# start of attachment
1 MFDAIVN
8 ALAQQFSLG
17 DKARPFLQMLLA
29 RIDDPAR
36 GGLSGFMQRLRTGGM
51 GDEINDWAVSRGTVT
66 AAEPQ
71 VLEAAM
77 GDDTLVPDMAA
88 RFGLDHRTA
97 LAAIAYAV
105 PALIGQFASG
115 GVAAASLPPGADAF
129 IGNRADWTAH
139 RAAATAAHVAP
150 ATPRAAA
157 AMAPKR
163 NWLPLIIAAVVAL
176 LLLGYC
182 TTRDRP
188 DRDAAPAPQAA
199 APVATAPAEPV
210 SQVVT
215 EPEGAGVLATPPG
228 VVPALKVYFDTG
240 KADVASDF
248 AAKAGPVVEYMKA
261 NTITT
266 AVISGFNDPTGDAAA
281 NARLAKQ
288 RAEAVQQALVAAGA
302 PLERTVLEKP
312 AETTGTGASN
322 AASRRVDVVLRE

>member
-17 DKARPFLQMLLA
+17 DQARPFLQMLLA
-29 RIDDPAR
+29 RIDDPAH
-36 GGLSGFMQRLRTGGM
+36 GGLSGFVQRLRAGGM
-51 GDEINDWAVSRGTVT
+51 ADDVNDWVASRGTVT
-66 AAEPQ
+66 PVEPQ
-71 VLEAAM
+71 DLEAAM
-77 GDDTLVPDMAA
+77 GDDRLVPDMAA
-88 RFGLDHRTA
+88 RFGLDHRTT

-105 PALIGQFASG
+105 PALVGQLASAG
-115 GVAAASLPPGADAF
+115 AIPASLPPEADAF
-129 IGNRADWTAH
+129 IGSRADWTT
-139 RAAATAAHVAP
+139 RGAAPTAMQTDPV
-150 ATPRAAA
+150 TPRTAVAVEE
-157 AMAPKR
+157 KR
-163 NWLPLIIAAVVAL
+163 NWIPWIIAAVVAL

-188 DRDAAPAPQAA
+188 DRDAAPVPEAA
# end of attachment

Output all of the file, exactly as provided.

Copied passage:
1 MFDAIVN
8 ALAQQFSLG
17 DKARPFLQMLLA
29 RIDDPAR
36 GGLSGFMQRLRTGGM
51 GDEINDWAVSRGTVT
66 AAEPQ
71 VLEAAM
77 GDDTLVPDMAA
88 RFGLDHRTA
97 LAAIAYAV
105 PALIGQFASG
115 GVAAASLPPGADAF
129 IGNRADWTAH
139 RAAATAAHVAP
150 ATPRAAA
157 AMAPKR
163 NWLPLIIAAVVAL
176 LLLGYC
182 TTRDRP
188 DRDAAPAPQAA
199 APVATAPAEPV
210 SQVVT
215 EPEGAGVLATPPG
228 VVPALKVYFDTG
240 KADVASDF
248 AAKAGPVVEYMKA
261 NTITT
266 AVISGFNDPTGDAAA
281 NARLAKQ
288 RAEAVQQALVAAGA
302 PLERTVLEKP
312 AETTGTGASN
322 AASRRVDVVLRE

>member
-17 DKARPFLQMLLA
+17 DQARPFLQMLLA
-29 RIDDPAR
+29 RIDDPAH
-36 GGLSGFMQRLRTGGM
+36 GGLSGFVQRLRAGGM
-51 GDEINDWAVSRGTVT
+51 ADDVNDWVASRGTVT
-66 AAEPQ
+66 PVEPQ
-71 VLEAAM
+71 DLEAAM
-77 GDDTLVPDMAA
+77 GDDRLVPDMAA
-88 RFGLDHRTA
+88 RFGLDHRTT

-105 PALIGQFASG
+105 PALVGQLASAG
-115 GVAAASLPPGADAF
+115 AIPASLPPEADAF
-129 IGNRADWTAH
+129 IGSRADWTT
-139 RAAATAAHVAP
+139 RGAAPTAMQTDPV
-150 ATPRAAA
+150 TPRTAVAVEE
-157 AMAPKR
+157 KR
-163 NWLPLIIAAVVAL
+163 NWIPWIIAAVVAL

-188 DRDAAPAPQAA
+188 DRDAAPVPEAA